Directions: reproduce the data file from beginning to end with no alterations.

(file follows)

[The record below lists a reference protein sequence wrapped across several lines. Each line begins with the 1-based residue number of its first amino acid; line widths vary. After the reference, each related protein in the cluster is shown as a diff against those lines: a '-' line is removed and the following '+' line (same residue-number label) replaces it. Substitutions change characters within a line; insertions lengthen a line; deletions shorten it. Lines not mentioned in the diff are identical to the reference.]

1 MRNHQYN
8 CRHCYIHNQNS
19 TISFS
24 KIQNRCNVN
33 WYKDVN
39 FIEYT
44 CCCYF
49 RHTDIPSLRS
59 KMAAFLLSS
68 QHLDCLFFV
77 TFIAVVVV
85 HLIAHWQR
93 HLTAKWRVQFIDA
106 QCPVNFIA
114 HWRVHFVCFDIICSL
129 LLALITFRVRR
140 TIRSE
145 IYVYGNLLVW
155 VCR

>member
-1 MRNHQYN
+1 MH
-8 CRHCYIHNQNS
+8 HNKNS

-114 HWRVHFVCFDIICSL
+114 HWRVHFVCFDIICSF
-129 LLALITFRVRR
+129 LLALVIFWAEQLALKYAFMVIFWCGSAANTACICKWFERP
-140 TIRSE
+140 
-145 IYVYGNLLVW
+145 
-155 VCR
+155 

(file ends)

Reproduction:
[The record below lists a reference protein sequence wrapped across several lines. Each line begins with the 1-based residue number of its first amino acid; line widths vary. After the reference, each related protein in the cluster is shown as a diff against those lines: a '-' line is removed and the following '+' line (same residue-number label) replaces it. Substitutions change characters within a line; insertions lengthen a line; deletions shorten it. Lines not mentioned in the diff are identical to the reference.]

1 MRNHQYN
8 CRHCYIHNQNS
19 TISFS
24 KIQNRCNVN
33 WYKDVN
39 FIEYT
44 CCCYF
49 RHTDIPSLRS
59 KMAAFLLSS
68 QHLDCLFFV
77 TFIAVVVV
85 HLIAHWQR
93 HLTAKWRVQFIDA
106 QCPVNFIA
114 HWRVHFVCFDIICSL
129 LLALITFRVRR
140 TIRSE
145 IYVYGNLLVW
155 VCR

>member
-1 MRNHQYN
+1 MH
-8 CRHCYIHNQNS
+8 HNKNS

-114 HWRVHFVCFDIICSL
+114 HWRVHFVCFDIICSF
-129 LLALITFRVRR
+129 LLALVIFWAEQLALKYAFMVIFWCGSAANTACICKWFERP
-140 TIRSE
+140 
-145 IYVYGNLLVW
+145 
-155 VCR
+155 